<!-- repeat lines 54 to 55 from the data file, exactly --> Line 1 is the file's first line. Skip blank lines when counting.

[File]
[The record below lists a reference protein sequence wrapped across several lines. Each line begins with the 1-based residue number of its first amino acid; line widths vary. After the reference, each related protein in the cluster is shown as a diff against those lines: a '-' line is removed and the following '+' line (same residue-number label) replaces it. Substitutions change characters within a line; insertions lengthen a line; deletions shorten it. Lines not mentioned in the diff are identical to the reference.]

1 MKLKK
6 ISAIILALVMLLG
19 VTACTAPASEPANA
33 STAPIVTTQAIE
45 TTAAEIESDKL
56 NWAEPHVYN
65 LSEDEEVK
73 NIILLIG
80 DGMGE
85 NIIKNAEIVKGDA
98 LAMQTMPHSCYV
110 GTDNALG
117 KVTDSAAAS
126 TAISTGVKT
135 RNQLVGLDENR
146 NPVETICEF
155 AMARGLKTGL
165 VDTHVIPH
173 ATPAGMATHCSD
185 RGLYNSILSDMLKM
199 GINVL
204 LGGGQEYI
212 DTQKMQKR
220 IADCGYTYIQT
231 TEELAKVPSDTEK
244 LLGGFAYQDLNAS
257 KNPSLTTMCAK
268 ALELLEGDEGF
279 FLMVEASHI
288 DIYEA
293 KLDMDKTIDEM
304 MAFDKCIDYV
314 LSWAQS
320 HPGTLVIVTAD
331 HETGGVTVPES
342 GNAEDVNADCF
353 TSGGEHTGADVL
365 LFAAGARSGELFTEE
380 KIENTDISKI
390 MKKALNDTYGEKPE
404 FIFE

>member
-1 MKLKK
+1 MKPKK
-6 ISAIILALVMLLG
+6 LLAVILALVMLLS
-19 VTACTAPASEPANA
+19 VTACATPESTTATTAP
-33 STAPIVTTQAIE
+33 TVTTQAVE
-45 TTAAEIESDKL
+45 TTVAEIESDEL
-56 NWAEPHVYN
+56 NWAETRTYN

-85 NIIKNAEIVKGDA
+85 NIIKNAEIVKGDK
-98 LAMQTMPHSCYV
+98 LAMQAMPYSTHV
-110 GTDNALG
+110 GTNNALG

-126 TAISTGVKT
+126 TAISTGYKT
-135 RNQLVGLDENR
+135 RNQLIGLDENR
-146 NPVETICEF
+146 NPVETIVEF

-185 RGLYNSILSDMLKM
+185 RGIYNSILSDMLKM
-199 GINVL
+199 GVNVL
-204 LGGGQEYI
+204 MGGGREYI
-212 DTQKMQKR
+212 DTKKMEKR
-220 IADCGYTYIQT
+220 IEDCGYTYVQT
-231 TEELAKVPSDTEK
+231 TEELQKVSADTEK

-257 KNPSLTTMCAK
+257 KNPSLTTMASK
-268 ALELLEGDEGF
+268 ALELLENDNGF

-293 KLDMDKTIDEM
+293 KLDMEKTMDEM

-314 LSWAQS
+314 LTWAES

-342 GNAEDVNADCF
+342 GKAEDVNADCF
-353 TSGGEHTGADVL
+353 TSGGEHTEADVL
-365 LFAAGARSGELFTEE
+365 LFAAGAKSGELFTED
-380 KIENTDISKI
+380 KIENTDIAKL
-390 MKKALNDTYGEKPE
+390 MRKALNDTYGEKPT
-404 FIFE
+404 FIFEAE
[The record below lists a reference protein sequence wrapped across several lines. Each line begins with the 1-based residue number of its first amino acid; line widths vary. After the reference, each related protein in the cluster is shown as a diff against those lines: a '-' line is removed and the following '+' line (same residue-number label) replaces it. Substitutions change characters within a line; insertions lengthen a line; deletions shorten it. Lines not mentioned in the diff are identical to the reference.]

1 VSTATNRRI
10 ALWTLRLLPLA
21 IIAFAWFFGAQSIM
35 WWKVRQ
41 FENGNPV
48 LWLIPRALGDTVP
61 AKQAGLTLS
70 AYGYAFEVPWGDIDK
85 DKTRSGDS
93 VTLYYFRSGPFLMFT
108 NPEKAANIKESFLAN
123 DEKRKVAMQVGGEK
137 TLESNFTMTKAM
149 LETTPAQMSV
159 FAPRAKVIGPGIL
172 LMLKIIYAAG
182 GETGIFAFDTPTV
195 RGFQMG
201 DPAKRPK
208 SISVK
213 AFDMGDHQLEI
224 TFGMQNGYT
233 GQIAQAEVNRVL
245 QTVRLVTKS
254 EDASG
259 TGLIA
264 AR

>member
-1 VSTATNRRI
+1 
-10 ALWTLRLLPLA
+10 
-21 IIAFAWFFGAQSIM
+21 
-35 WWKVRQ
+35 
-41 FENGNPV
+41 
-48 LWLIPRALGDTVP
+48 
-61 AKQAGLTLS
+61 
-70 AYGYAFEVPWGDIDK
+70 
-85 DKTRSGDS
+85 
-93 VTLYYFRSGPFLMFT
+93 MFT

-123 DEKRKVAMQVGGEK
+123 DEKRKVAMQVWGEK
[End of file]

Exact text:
-56 NWAEPHVYN
+56 NWAETRTYN